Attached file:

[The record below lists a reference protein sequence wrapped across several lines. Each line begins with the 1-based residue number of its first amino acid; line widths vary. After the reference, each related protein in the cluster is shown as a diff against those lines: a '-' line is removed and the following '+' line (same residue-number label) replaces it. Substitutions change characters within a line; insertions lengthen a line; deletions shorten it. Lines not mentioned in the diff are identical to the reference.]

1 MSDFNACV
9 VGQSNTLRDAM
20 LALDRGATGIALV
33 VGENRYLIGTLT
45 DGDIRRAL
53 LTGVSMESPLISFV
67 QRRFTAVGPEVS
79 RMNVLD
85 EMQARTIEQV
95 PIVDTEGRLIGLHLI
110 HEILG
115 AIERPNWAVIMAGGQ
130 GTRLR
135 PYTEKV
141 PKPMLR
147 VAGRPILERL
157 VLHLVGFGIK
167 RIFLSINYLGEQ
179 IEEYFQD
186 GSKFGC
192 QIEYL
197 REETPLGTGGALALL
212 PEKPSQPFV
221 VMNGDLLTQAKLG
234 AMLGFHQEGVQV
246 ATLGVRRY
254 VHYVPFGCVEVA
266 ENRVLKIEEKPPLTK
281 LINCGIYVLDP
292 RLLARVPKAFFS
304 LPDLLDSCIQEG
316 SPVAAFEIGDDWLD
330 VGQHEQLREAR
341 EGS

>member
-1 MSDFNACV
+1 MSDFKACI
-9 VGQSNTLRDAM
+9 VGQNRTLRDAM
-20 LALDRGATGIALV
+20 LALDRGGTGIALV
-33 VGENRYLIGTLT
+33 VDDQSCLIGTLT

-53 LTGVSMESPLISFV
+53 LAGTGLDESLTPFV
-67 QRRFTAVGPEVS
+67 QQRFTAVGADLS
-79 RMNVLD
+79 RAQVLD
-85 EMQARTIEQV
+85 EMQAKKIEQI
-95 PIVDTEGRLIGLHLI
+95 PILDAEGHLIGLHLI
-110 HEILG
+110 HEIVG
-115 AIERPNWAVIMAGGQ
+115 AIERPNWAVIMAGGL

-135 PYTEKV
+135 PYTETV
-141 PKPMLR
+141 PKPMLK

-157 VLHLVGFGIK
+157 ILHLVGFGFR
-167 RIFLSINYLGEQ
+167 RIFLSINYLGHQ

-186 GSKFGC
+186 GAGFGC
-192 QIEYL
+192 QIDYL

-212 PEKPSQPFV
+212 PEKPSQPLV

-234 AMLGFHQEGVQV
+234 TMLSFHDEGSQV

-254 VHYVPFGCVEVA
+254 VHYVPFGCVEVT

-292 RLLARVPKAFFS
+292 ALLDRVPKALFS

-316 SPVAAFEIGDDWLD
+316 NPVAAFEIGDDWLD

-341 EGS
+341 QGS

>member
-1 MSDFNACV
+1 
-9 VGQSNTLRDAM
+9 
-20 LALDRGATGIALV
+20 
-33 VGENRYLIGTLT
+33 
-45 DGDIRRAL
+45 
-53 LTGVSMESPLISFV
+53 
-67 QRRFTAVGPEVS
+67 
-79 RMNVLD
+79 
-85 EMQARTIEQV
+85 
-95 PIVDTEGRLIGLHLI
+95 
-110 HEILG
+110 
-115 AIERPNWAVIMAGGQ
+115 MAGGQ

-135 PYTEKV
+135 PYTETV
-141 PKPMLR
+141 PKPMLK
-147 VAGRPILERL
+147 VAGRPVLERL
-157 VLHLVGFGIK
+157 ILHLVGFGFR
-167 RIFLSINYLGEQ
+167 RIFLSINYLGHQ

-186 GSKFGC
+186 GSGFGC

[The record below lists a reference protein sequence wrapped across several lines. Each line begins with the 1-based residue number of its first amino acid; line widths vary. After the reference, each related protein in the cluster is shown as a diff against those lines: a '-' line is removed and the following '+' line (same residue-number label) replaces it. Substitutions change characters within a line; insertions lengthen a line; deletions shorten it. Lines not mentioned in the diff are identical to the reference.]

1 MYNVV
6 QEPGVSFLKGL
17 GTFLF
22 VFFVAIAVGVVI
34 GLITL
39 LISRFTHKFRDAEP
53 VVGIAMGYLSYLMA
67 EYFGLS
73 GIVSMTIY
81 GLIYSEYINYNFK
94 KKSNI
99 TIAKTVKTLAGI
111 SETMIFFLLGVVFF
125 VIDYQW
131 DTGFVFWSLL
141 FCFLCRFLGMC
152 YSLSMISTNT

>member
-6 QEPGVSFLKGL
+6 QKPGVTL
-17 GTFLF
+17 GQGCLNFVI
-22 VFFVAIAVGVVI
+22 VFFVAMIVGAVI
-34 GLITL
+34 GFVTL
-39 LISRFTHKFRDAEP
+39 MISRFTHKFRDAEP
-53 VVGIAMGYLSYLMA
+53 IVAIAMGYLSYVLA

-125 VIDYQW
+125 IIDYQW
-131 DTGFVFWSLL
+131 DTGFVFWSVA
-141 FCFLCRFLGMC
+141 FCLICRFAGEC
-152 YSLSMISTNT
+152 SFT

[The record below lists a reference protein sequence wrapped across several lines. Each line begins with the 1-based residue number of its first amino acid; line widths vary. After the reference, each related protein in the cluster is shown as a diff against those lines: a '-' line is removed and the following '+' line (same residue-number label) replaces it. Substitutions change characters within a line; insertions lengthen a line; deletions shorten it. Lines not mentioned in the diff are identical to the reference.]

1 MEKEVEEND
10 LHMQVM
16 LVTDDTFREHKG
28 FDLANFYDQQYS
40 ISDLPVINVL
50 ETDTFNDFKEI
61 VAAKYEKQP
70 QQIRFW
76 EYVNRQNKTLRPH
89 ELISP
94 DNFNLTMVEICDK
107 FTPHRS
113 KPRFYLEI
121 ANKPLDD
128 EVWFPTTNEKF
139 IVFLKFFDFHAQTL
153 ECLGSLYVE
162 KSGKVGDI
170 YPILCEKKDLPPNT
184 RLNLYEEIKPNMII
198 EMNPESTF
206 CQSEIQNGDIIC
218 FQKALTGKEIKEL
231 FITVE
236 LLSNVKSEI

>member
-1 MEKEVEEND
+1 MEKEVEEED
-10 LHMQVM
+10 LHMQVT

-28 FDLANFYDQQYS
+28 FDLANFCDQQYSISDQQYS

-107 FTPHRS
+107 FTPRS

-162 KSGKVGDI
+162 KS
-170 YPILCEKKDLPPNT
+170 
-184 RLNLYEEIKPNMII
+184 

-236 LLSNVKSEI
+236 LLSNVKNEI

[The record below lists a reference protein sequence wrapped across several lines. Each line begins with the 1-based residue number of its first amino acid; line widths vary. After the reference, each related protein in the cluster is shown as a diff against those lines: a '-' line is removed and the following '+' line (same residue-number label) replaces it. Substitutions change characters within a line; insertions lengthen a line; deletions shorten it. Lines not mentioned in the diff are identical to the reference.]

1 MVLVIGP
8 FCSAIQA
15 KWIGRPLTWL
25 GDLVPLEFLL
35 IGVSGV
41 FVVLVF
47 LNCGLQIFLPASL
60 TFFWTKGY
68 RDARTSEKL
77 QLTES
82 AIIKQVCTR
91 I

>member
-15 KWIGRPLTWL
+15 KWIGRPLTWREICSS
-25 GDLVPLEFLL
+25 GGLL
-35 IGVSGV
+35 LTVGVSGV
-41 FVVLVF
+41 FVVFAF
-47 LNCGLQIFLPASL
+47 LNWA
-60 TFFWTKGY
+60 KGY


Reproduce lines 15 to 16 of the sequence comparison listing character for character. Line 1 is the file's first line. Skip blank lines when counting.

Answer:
135 PYTEKV
141 PKPMLR